It will be interesting to see how the other cards do with the bench, I am just about to take over the bench's thread so am looking forward to updating your scores!
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#6
renegade1990
КросСли рулира, продължавайте само така! :rockout:
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#7
eidairaman1
by: kaneda
CUDA is great and all, props to nVidia getting it out there. but where the damned hell is opencl?
that Macntrash language, it wont see fruitition until people start working with it in games, just like open GL of its time. btw Translate that Cyrilic or dont use it at all.
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#8
MrMilli
by: Tatty_One
Thanks Newtekie, what is interesting is that with an ATI card it runs in purely software mode through the CPU as opposed to hardware thru the GPU, but I gather thats just for the bench, you cant actually run GRAW2 in software?

It will be interesting to see how the other cards do with the bench, I am just about to take over the bench's thread so am looking forward to updating your scores!
I don't know why people are mixing up these stuff.
Physx is just an API. If you don't have Physx hardware, it just runs on software (ie CPU). If you have hardware (Physx card or Geforce), it will use it.
The only thing that some developers have done is create a couple of special levels with higher level of physics and locked it so only people with Physx hardware can play it. That doesn't mean it can't run in software mode, it would just be to slow. Most aren't even locked actually.
Except of Cellfactor, i don't know any other game that really requires Physx hardware.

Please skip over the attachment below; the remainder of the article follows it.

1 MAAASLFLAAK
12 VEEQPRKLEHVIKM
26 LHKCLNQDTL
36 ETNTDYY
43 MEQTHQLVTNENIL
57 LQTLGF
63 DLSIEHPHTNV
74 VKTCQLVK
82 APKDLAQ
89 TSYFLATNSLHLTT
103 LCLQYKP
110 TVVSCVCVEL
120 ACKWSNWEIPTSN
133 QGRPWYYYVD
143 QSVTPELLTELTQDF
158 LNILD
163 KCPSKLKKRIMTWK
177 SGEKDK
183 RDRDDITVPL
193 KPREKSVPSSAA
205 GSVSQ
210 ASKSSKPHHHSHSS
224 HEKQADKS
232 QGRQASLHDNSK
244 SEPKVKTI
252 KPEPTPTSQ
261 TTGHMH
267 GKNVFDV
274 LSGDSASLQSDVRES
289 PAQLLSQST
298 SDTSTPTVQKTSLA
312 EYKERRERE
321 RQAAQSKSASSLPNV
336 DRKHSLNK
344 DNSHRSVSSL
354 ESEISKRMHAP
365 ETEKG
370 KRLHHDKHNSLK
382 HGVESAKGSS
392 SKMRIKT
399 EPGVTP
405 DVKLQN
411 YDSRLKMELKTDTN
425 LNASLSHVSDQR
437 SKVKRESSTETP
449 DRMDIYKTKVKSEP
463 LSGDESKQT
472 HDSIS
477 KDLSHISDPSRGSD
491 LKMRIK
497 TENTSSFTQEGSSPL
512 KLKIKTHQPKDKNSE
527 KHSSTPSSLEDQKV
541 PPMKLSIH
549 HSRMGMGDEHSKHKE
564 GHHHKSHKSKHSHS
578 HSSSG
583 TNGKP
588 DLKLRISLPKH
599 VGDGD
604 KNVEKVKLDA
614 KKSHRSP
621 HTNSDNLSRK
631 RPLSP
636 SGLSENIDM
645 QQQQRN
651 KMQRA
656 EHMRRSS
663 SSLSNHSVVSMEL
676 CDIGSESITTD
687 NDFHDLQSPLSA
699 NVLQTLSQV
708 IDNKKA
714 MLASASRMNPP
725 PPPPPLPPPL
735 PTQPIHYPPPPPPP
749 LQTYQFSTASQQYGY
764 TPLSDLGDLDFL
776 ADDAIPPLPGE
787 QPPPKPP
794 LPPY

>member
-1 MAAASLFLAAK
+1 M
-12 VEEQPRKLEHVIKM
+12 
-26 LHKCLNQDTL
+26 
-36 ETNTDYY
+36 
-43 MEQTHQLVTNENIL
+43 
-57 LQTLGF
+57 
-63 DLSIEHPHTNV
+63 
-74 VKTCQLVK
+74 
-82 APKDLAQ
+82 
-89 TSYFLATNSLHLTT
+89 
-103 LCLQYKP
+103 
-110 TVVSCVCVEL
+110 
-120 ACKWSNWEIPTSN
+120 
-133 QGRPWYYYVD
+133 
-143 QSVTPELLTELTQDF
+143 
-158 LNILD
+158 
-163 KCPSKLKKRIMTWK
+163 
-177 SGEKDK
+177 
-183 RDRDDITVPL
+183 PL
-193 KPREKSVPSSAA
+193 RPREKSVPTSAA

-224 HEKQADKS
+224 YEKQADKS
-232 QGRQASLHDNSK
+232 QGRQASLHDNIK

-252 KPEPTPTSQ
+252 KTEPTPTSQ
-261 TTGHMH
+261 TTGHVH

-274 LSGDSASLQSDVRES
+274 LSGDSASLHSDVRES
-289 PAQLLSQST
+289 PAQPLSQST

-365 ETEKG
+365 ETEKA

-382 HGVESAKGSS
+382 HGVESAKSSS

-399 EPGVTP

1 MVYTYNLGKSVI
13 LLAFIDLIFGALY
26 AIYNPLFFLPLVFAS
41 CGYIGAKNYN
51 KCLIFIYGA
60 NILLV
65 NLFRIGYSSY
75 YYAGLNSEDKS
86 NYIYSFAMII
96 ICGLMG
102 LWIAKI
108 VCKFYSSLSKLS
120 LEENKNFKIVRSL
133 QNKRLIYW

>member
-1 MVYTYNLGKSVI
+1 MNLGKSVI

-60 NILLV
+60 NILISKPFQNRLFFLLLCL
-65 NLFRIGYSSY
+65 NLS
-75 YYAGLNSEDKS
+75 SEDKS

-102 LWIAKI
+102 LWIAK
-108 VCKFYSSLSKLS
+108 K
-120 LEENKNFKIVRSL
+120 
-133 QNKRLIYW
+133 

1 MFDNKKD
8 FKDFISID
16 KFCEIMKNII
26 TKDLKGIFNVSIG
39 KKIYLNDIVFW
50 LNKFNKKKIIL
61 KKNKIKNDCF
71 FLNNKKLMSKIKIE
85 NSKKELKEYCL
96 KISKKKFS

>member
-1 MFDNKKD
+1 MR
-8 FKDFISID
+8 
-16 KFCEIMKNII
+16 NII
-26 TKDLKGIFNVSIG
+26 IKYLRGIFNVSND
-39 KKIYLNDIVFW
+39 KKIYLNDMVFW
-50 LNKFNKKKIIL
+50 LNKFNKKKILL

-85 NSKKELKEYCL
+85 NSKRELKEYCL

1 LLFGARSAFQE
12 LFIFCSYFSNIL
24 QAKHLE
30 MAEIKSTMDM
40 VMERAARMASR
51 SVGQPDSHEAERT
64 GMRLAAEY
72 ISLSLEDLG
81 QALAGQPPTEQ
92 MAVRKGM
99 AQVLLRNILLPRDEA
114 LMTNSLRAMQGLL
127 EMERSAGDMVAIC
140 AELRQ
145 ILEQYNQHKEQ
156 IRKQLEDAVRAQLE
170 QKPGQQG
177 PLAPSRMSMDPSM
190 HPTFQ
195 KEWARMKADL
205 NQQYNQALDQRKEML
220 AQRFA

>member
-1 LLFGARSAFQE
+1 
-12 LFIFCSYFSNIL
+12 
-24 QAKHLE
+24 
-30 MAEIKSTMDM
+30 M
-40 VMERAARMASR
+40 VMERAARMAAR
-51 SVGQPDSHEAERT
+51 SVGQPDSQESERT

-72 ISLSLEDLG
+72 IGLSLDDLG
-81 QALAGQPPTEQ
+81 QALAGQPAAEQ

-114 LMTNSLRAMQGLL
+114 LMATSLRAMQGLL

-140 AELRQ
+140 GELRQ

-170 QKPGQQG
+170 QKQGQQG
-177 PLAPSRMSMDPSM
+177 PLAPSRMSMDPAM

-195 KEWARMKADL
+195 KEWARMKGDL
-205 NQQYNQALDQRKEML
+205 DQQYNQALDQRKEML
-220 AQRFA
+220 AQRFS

(You can even hack Cellfactor to run without hardware!)
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#9
chron
Hey what kind of cooling are they using? It looks like they have the same vga cooler on both cards...
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#10

by: Wile E
What if, in vista, you install the entire nVidia driver package with the Physx app, then just uninstall the gfx drivers and leave Physx on there? Wonder if that would work?
that would uninstall the nvidia control panel and cuda files, which are needed to select the physX settings .
#11
newtekie1
Semi-Retired Folder
by: Wile E
What if, in vista, you install the entire nVidia driver package with the Physx app, then just uninstall the gfx drivers and leave Physx on there? Wonder if that would work?
Well, in Vista, the nVidia graphics driver isn't activated when your primary card is an ATi, so uninstalliing it wouldn't really do anything really. The graphics driver has to be installed and activated for the card to be recognized by the PhysX drivers and be used as a PhysX card.